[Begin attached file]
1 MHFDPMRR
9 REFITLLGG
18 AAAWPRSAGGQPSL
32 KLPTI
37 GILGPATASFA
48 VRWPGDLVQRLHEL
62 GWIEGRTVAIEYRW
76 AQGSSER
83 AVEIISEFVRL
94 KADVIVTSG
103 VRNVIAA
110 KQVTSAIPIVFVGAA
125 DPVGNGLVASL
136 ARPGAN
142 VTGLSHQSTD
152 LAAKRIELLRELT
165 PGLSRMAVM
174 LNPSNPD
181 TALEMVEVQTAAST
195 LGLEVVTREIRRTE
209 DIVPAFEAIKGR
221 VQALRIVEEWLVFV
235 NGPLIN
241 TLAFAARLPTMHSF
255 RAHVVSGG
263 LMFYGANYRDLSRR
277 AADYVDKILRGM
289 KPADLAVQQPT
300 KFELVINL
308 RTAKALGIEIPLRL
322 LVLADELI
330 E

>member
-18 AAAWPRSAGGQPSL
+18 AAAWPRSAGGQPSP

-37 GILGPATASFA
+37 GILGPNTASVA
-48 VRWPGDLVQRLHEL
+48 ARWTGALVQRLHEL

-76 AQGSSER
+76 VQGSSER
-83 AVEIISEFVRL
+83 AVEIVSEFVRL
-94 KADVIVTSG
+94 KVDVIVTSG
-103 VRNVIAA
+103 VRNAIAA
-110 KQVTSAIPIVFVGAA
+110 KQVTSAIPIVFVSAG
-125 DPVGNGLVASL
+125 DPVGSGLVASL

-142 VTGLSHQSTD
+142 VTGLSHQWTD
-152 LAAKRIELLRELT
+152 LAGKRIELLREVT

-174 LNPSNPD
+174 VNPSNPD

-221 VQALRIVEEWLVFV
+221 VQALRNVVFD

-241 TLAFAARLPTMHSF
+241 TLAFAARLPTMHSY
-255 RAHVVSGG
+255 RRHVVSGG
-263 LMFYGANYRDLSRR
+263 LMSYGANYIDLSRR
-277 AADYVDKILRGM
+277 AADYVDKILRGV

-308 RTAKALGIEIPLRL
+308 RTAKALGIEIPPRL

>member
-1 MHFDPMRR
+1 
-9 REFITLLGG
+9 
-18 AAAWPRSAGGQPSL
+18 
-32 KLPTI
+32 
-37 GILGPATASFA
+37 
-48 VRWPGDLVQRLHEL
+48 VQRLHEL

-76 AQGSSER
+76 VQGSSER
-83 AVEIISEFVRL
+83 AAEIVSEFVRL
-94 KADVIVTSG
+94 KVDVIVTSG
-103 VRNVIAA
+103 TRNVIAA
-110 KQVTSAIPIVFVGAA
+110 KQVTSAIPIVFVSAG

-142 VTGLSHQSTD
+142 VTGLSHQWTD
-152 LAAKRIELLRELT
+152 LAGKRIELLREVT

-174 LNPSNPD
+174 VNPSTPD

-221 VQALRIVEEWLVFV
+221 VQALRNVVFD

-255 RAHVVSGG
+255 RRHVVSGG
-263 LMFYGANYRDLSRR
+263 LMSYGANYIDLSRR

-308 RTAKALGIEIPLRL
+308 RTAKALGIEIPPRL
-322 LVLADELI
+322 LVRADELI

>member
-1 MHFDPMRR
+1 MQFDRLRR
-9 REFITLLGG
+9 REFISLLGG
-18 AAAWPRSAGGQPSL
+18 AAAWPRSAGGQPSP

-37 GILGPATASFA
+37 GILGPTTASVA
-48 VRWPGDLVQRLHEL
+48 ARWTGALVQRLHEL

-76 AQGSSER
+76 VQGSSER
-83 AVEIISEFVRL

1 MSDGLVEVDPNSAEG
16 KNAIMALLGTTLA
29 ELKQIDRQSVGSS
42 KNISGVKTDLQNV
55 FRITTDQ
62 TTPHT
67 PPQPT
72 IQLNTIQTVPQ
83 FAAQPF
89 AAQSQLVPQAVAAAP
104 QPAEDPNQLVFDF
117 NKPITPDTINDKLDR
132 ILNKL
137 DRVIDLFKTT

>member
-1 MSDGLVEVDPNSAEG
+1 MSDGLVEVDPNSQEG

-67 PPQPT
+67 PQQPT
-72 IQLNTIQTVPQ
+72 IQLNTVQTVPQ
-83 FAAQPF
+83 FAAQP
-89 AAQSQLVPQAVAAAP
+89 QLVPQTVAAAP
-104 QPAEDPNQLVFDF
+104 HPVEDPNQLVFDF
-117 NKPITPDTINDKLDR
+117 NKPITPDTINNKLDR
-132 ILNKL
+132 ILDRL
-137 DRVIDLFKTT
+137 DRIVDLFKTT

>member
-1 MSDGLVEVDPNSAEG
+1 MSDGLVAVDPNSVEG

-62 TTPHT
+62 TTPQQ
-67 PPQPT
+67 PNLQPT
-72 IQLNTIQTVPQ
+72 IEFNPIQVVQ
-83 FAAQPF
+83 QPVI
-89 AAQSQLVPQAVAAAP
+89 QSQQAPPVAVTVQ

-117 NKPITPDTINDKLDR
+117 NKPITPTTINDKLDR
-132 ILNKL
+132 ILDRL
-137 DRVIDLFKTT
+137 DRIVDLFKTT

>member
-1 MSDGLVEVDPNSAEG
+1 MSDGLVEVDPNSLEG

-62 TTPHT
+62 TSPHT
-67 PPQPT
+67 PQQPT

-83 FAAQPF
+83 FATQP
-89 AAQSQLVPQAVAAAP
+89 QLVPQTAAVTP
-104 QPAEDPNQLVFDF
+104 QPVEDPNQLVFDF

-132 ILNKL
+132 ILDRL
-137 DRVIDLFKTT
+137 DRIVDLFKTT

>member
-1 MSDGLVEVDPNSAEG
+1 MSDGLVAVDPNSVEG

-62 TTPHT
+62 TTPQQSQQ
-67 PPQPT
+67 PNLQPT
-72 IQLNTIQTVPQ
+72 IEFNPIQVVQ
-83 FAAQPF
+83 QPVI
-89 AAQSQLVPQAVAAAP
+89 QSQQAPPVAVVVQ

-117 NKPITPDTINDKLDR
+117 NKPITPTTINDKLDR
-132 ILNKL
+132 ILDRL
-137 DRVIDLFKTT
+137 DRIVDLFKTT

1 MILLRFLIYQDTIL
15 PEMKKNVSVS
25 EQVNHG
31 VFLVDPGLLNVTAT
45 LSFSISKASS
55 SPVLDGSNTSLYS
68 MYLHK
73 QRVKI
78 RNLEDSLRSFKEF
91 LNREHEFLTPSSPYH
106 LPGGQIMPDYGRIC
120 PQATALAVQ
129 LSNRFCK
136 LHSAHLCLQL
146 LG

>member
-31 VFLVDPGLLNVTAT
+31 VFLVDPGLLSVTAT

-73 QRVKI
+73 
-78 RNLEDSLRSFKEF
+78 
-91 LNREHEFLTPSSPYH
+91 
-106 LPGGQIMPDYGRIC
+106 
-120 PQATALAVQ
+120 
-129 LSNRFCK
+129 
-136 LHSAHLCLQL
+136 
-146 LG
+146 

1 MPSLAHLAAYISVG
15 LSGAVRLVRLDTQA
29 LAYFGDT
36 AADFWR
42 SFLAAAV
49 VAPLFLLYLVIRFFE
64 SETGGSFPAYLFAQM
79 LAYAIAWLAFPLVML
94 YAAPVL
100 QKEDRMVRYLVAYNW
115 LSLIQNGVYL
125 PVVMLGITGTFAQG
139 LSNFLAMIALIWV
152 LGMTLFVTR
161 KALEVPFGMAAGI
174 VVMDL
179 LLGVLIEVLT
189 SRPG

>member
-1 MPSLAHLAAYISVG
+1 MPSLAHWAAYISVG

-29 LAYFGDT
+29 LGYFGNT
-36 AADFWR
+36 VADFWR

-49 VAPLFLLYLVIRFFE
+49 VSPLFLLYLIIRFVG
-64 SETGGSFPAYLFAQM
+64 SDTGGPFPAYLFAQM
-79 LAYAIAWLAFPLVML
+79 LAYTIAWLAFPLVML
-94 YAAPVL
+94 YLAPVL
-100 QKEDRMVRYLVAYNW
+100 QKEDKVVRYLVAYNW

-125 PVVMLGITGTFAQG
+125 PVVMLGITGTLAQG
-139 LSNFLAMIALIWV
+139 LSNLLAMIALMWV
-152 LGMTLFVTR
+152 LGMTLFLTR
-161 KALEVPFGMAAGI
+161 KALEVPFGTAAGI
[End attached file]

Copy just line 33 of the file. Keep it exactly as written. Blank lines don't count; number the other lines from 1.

>member